Meet the Professors: Zoe Knowles from the School of Sport and Exercise Sciences

Meet the Professors: Zoe Knowles from the School of Sport and Exercise Sciences

Introducing the female academics blazing a trail and inspiring our future generations.

Image of Zoe Knowles - International Women's Day 2020

To celebrate International Women’s Day, we’ve been talking to some of the inspirational female professors about their career journeys so far, as well as hearing their thoughts on what it means to be a woman in the workplace in the 21st century.

Zoe Knowles is a Professor of Engagement and Learning at LJMU’s School of Sport and Exercise Sciences. She spoke to us about wanting to get more girls interested in STEM subjects (science, technology, engineering and mathematics) and why International Women’s Day is important to her.

“I think as a global campaign, International Women’s Day provides a great public platform for the achievements of women to be celebrated. For me, it feels like a point in the year when we should take time to reflect on what has been achieved by women, as well as the many challenges ahead. It’s also a time when we should be thinking about how all of us can contribute to finding positive solutions to our problems – both individually collectively.

“To mark International Women’s Day, the School of Sport and Exercise Sciences is hosting our second ‘Here Come the Girls…The Future of Sport and Exercise Science’ outreach event, designed to inspire a group of 60 girls who have aspirations to become sport and exercise scientists of the future. This initiative is led by female staff and covers topics relevant to women of all ages who want to become active members of society, exercisers, sports participants or influencers in the scientific community.”

Zoe reflects on her journey through academia and how she managed to juggle motherhood with her working responsibilities:

 “My own journey to becoming a professor started when I came to LJMU as a student myself through Clearing. Essentially I was a student who never truly left! I completed undergraduate, postgraduate and PhD degrees here and also gained a number of other accreditations alongside my studies. When my two children were young I would often worry about being able to maintain a healthy work-life balance as a working mother – but this was something I was able to work around thanks to taking the decision to work part-time for a while.”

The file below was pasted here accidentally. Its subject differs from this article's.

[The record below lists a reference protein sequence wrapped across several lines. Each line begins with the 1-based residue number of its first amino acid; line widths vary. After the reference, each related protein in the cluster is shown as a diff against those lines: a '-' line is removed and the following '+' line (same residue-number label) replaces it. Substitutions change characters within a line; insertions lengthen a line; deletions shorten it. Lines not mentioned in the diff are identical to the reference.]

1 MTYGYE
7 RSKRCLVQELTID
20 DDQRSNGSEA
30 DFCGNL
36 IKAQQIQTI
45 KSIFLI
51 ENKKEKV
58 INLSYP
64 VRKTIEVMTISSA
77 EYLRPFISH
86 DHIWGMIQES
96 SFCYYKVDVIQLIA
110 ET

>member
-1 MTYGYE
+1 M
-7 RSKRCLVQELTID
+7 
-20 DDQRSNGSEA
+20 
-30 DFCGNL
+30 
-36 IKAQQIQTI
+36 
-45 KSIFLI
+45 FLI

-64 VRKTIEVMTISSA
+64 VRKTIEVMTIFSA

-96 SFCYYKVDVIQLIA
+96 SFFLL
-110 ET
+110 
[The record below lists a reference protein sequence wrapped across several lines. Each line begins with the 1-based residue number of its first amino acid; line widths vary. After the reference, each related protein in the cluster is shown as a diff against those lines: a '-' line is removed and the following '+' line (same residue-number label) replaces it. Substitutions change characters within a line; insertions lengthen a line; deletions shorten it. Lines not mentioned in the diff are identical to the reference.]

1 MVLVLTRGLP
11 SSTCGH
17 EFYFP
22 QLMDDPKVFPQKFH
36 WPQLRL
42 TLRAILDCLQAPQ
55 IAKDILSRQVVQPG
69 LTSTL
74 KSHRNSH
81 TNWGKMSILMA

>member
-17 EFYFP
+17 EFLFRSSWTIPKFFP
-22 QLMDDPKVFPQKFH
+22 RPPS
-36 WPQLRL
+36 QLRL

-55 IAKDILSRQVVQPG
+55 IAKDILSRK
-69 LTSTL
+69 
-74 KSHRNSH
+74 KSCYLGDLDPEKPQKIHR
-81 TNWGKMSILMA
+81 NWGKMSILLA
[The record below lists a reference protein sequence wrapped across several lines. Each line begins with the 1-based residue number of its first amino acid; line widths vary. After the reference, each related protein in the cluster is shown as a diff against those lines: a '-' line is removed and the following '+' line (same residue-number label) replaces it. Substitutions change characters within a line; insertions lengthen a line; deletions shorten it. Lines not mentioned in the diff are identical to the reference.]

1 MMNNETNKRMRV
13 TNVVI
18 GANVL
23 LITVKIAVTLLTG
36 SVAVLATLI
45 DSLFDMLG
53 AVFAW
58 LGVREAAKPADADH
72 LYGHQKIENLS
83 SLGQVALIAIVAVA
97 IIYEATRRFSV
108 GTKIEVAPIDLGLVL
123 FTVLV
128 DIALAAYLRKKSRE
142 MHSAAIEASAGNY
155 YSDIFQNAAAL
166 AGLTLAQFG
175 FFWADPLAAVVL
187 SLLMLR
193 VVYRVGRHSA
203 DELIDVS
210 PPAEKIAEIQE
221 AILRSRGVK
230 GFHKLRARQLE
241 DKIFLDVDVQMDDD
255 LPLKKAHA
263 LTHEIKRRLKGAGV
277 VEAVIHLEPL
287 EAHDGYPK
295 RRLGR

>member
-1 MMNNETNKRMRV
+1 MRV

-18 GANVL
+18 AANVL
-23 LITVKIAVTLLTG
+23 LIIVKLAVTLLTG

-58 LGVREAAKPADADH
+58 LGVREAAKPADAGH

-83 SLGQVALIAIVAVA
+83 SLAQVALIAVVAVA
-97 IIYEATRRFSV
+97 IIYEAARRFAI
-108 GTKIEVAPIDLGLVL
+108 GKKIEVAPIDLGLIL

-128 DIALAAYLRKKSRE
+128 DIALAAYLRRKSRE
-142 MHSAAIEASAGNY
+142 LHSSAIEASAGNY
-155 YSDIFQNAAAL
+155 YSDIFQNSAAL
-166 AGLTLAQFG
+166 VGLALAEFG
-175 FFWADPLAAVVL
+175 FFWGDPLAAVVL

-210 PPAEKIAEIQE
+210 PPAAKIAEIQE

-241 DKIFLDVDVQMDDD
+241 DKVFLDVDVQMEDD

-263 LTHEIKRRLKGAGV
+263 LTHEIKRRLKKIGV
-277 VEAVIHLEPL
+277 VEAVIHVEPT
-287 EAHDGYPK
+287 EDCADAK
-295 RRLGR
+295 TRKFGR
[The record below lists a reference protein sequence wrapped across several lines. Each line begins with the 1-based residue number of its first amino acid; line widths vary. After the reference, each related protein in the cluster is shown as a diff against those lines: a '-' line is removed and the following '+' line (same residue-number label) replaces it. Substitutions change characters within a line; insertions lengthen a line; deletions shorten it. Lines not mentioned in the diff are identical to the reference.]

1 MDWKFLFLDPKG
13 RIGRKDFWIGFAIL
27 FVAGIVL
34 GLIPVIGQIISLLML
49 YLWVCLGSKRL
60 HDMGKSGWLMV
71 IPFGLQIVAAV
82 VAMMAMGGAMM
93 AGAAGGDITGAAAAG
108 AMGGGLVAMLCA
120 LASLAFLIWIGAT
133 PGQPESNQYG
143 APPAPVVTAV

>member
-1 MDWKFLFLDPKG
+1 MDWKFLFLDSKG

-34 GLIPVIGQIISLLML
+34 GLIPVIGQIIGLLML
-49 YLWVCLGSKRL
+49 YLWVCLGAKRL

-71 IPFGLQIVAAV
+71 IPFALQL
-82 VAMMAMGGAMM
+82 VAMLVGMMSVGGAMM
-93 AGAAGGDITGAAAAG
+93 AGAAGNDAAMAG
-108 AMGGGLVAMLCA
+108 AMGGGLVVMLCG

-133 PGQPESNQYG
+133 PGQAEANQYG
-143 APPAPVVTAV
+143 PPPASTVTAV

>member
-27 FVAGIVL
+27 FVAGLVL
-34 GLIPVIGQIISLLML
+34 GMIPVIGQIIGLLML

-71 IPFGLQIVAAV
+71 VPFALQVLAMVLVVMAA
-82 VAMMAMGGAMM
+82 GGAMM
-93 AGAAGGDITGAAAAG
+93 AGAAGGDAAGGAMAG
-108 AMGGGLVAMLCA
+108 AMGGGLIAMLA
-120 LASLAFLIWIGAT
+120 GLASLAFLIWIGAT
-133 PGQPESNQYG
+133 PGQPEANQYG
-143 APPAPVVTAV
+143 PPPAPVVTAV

As a professor, Zoe has become a role model for many female (and male) students. She also provides mentorship to other female staff at LJMU:

“I offer to mentor and support female staff through the Aurora initiative and other mentoring schemes. I also strongly champion the benefits that LJMU offers in regards to flexible working, as they have helped along the way. When it comes to how my students see me, I’d like to think that the young women I teach view me as someone who challenges bias, stereotypes, poor practice and the prejudices that women sometimes face –particularly in STEM subjects.”

Zoe is passionate about inspiring the next generation of potential female professors to take an interest in STEM:

“As far as female representation goes in my area of expertise, there are a number of women professors at LJMU which is great to see, but the real challenge is to inspire the next generation. I think STEM subjects in particular have challenges when it comes to female representation and we also see similar trends in the elite sport sector too. It’s up to those of us who have succeeded already to take the time to inspire the next generation, to put ourselves forward for influential roles or key positions and do so with enthusiasm, confidence and vigour. I love getting out to schools and colleges to host outreach events on-site, where you can see these young women being inspired first hand.”

Zoe is also keen to encourage others like her to get involved with local initiatives and schemes that help women within the local community and beyond:

“There are many opportunities for women to help each other through various organisations. From The Girls’ Network to Girlguiding in Merseyside – these are important initiatives for all girls in our society. I would really encourage any women who have a little time each week to spare to consider volunteering with these schemes. You really can make a difference to other women’s lives!”

If you’re inspired by Zoe and interested in studying sports science, take a look at the courses within the School of Sport and Exercise Sciences.

Find out more about the origins of International Women’s Day and take a look at the other features in this series on Meet the Professors. 


Strength and conditioning interns train with Paralympic medallist Ola Abidogun


Third generation of family graduates from LJMU


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